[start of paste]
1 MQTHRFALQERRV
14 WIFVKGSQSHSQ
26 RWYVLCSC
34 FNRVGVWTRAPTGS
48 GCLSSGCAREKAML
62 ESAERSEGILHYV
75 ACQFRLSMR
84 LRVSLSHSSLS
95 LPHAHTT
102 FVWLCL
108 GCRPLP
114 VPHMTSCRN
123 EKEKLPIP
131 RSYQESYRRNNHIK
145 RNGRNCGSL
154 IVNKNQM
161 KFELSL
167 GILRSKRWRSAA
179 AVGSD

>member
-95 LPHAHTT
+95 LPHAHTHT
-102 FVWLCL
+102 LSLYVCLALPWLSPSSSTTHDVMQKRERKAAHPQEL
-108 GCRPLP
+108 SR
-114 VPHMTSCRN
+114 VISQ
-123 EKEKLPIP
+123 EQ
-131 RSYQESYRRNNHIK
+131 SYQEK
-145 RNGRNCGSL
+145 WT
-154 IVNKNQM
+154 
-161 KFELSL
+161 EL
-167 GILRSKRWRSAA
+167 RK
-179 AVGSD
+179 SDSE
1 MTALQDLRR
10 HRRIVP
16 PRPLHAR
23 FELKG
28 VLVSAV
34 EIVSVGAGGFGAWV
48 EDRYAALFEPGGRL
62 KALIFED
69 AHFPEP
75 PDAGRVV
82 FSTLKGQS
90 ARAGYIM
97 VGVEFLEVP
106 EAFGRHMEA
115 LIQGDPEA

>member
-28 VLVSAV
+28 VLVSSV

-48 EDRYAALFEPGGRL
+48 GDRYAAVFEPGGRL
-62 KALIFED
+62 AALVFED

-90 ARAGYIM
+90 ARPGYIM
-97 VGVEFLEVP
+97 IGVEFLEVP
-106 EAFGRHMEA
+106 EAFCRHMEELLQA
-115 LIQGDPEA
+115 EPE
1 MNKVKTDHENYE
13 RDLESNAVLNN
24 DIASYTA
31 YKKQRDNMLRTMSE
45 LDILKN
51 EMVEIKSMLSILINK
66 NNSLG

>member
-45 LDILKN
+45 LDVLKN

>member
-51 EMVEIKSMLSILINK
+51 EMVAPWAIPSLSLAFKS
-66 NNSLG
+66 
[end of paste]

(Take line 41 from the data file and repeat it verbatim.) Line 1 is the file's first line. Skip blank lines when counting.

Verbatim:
-179 AVGSD